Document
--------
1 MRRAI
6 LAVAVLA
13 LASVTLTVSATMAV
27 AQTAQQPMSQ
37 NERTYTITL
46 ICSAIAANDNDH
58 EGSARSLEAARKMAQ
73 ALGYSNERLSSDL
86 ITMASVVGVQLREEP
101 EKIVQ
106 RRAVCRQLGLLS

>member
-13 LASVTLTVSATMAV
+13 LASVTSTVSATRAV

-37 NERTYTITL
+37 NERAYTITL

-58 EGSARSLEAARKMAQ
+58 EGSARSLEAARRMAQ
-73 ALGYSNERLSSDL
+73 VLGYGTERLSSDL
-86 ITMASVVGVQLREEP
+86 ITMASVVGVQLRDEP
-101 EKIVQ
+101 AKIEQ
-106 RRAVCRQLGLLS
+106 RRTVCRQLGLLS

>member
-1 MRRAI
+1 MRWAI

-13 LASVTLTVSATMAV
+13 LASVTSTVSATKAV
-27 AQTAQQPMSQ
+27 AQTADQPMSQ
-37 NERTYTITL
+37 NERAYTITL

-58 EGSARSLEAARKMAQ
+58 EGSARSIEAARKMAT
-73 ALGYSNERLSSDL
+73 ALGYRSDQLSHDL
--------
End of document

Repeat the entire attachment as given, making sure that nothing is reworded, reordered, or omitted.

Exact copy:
1 MRRAI
6 LAVAVLA
13 LASVTLTVSATMAV
27 AQTAQQPMSQ
37 NERTYTITL
46 ICSAIAANDNDH
58 EGSARSLEAARKMAQ
73 ALGYSNERLSSDL
86 ITMASVVGVQLREEP
101 EKIVQ
106 RRAVCRQLGLLS

>member
-13 LASVTLTVSATMAV
+13 LASVTSTVSATRAV

-37 NERTYTITL
+37 NERAYTITL

-58 EGSARSLEAARKMAQ
+58 EGSARSLEAARRMAQ
-73 ALGYSNERLSSDL
+73 VLGYGTERLSSDL
-86 ITMASVVGVQLREEP
+86 ITMASVVGVQLRDEP
-101 EKIVQ
+101 AKIEQ
-106 RRAVCRQLGLLS
+106 RRTVCRQLGLLS

>member
-1 MRRAI
+1 MRWAI

-13 LASVTLTVSATMAV
+13 LASVTSTVSATKAV
-27 AQTAQQPMSQ
+27 AQTADQPMSQ
-37 NERTYTITL
+37 NERAYTITL

-58 EGSARSLEAARKMAQ
+58 EGSARSIEAARKMAT
-73 ALGYSNERLSSDL
+73 ALGYRSDQLSHDL